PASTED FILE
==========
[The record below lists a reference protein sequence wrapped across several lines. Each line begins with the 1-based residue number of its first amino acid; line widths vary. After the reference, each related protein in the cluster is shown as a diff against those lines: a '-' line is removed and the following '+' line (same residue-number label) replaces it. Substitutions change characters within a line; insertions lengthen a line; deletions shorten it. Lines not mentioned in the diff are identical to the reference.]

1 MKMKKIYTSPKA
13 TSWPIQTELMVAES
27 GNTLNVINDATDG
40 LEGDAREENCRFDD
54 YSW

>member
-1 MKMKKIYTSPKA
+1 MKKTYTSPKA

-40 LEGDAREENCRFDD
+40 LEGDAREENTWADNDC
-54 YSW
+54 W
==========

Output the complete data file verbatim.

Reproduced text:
[The record below lists a reference protein sequence wrapped across several lines. Each line begins with the 1-based residue number of its first amino acid; line widths vary. After the reference, each related protein in the cluster is shown as a diff against those lines: a '-' line is removed and the following '+' line (same residue-number label) replaces it. Substitutions change characters within a line; insertions lengthen a line; deletions shorten it. Lines not mentioned in the diff are identical to the reference.]

1 MKMKKIYTSPKA
13 TSWPIQTELMVAES
27 GNTLNVINDATDG
40 LEGDAREENCRFDD
54 YSW

>member
-1 MKMKKIYTSPKA
+1 MKKTYTSPKA

-40 LEGDAREENCRFDD
+40 LEGDAREENTWADNDC
-54 YSW
+54 W